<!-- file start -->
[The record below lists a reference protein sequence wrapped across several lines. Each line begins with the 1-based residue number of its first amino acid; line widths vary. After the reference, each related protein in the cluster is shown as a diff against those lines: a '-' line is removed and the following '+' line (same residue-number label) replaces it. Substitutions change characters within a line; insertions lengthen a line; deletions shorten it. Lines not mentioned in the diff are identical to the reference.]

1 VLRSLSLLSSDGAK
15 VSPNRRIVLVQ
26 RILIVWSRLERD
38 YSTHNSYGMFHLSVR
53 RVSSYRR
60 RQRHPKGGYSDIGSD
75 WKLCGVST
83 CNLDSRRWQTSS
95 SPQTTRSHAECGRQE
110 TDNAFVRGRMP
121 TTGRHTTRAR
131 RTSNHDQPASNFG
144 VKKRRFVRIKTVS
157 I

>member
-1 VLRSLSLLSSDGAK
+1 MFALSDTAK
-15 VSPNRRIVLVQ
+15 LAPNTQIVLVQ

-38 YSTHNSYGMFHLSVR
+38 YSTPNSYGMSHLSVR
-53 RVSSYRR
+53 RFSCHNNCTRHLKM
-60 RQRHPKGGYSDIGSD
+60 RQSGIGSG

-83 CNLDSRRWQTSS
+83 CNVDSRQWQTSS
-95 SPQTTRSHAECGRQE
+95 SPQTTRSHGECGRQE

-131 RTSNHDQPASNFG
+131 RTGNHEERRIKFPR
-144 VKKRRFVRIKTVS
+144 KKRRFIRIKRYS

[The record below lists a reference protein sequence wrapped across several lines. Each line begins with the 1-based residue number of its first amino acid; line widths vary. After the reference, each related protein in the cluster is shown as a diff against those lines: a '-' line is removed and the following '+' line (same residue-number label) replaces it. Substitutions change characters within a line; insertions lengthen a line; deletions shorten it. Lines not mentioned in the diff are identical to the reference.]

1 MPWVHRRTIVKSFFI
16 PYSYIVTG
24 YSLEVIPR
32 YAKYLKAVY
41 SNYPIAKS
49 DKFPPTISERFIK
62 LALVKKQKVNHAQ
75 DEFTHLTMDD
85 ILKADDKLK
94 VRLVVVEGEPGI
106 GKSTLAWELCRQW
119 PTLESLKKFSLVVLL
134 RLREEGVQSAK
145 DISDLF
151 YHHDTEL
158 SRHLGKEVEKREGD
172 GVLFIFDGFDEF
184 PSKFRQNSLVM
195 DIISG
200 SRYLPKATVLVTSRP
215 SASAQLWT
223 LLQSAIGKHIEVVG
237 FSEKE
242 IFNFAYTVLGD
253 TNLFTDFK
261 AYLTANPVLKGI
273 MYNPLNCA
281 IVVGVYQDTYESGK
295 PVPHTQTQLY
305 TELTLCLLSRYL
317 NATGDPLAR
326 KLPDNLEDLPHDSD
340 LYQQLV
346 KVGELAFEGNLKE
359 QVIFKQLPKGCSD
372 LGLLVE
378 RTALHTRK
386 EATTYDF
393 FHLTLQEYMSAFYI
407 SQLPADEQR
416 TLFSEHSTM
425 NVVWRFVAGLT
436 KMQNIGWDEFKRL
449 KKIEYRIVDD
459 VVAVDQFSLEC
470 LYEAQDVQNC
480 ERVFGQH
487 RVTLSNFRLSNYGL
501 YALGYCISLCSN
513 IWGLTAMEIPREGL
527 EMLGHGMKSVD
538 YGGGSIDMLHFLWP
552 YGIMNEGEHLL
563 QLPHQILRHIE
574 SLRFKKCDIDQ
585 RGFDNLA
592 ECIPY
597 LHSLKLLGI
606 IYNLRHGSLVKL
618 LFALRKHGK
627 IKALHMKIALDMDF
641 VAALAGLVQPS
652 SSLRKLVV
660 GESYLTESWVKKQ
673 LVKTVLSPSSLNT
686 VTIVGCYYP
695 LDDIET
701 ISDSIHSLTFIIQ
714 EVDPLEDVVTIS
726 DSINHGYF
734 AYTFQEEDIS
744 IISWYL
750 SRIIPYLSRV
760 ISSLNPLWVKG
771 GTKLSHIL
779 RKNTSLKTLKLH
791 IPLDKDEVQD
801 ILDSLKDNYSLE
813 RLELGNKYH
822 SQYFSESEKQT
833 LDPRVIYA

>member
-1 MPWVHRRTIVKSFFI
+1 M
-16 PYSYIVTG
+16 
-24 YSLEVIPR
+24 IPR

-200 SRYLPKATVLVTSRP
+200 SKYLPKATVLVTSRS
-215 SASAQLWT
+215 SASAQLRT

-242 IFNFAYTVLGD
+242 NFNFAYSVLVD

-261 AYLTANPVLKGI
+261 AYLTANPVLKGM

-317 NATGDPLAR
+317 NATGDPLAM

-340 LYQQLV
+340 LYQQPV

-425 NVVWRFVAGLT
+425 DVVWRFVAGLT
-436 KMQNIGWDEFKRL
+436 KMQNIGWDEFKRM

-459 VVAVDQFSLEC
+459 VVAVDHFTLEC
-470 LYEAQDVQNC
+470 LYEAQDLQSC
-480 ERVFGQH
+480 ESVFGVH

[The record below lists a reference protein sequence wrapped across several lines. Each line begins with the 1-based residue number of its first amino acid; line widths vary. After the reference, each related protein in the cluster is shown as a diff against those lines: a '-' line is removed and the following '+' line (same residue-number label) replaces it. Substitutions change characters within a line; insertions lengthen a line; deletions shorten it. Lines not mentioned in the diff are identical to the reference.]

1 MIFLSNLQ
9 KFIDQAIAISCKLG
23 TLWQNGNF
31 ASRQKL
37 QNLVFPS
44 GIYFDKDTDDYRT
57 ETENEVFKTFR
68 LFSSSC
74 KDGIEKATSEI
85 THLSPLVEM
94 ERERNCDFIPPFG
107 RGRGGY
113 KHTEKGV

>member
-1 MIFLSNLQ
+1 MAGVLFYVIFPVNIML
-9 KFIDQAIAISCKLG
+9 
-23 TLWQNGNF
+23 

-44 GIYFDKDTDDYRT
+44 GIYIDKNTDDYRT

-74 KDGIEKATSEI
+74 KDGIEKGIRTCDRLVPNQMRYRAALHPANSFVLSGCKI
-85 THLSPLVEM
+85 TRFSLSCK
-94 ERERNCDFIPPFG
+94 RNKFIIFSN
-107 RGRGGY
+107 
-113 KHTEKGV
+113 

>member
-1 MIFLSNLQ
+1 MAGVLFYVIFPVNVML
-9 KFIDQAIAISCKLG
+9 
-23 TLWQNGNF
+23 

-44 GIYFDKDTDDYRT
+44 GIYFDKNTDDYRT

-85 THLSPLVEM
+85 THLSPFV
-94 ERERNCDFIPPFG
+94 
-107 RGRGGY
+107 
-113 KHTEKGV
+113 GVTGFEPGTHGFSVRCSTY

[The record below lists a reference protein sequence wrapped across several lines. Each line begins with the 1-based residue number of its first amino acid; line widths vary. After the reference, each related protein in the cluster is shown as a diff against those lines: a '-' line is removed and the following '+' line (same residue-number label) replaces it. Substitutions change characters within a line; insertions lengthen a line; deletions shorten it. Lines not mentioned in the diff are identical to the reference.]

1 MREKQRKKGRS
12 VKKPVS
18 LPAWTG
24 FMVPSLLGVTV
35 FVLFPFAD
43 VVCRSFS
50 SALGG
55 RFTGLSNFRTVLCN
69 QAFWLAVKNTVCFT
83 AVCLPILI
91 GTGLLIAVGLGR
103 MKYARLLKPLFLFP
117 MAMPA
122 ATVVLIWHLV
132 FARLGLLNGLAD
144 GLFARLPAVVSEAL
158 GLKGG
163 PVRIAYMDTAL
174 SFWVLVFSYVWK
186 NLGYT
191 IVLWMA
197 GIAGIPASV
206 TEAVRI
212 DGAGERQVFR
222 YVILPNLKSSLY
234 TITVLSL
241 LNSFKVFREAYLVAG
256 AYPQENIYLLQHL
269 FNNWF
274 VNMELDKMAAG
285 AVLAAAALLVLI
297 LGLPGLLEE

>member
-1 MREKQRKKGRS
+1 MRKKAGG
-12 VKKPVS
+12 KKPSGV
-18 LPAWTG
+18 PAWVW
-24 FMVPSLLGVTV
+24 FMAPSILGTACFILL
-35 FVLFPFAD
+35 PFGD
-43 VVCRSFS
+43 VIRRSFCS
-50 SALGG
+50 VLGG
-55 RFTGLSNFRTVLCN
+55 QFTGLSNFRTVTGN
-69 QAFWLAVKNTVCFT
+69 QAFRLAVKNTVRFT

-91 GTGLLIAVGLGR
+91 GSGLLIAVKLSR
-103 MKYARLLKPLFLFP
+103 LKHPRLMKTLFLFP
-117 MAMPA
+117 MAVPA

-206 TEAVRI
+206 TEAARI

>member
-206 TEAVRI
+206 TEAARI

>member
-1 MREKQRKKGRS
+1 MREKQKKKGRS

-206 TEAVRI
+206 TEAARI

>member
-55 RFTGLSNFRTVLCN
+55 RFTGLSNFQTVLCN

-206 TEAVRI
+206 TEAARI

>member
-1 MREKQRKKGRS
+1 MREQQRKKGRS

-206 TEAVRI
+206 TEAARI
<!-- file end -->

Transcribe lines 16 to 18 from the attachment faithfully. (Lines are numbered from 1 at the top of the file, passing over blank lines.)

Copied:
>member
-1 VLRSLSLLSSDGAK
+1 MFALSDTAK